A recently published report of the The Balkans in Europe Policy Advisory Group, a joint initiative of the European Fund for the Balkans and the Centre for Southeast European Studies of the University of Graz, Austria, under the title The Crisis of Democracy in the Western Balkans: Authoritarianism and EU Stabilitocracy sketches a somber outlook for democracy in the Western Balkans, linking the decrease in democratic values to the EU’s emphasis on stability while at the same time pulling back from the region.
The report notes that this decline happened in spite of closer relations with the EU:
[T]he countries of the Western Balkans have lost more than a decade in terms of democratisation. This wasted time is even more dramatic considering the ever-closer ties of nearly all countries of the region with the EU during that period. […] The process of EU approximation has become unrelated to progress in democratisation. (5–6)
Part of the reason of this disconnect between democratization and progressive EU integration is that “[t]he EU preferred a leader-oriented approach for its engagement in the region.”
This “leader-oriented approach” is currently, also in Albania, showing its anti-democratic results regional leaders that increasingly behave as autocrats. The BiETAG condenms this approach as “inertia” and “laziness” of the EU:
The result has been the rise of a regional “stabilitocracy”, weak democracies with autocratically minded leaders, who govern through informal, patronage networks and claim to provide pro-Western stability in the region. As this study details, the status of democracy is weak, and declining. The safeguards, such as independent media and strong institutions, are failing, and clientelism binds many citizens to ruling elites through cooptation and coercion.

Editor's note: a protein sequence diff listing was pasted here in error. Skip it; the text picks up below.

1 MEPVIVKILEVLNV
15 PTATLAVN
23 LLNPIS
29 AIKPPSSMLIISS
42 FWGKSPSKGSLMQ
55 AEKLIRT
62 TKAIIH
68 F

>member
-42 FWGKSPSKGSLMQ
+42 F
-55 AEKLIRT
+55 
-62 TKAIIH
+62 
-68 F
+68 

The EU and many of its members have been tolerating this dynamic, some out of persuasion, some out of inertia and some out of laziness.
The report concludes that “the belief that the EU integration process will gradually improve the state of democracy and make the countries stable, future member states has to be put to rest.”
Rather than continuing with “leader-oriented approach,” which the authors claim is “unsustainable” in the long term, the EU needs a “more critical and decisive engagement,” especially because the majority of the population in the Western Balkans is still pro-EU and strong support for democratic government, rather than autocratic leaders, will resonate strongly.
In line with this argument, the report proposes a number of policy recommendations, among others:
Name and shame
Noting shortfalls reminds citizens of the core reason for joining the EU: a stable and prosperous democracy based on the rule of law. Therefore, democracy backsliding must be regularly addressed in the annual reports, as well as by the EU Delegations in the region.
Make accession negotiations more transparent
Presently, the EU accession negotiations are conducted between the EU and the governments of the region, neglecting the role of other actors. […] Parliaments of the countries in the region do not have full access to such documents either. Hence the negotiations process remains non-transparent and undemocratic. Due to the vaguely defined goals in the Action Plans within the framework of the negotiating chapters, governments are at liberty to manipulate perceptions of achieved results in communication with other stakeholders and the general public.
Gather expert opinion on a regular basis
Collaboration with credible civil society organizations from the region should be further institutionalised via regular channels of communication, for example through commissioning regular ‘shadow’ reports on the state of democracy.
Democracy is not negotiable
Past (progress) reports […] have undermined the credibility of the EU in pushing for democratisation by failing to mention apparent authoritarian practices. The state of democracy should not be short-changed for other reasons (such as cooperative behaviour in handling the migrant crisis).
Empower democratic forces in the region
Western Balkan governments are at liberty to influence both reforms and EU integration through a set of clientelistic networks and/or methods of more or less open pressure. It is essential to transform these networks so as to increase the influence of civil society on policy making (i.e. NGOs, civil society organizations, independent investigative journalists, etc.). In addition, efforts should be made to support constructive grassroots initiatives and independent media in the region.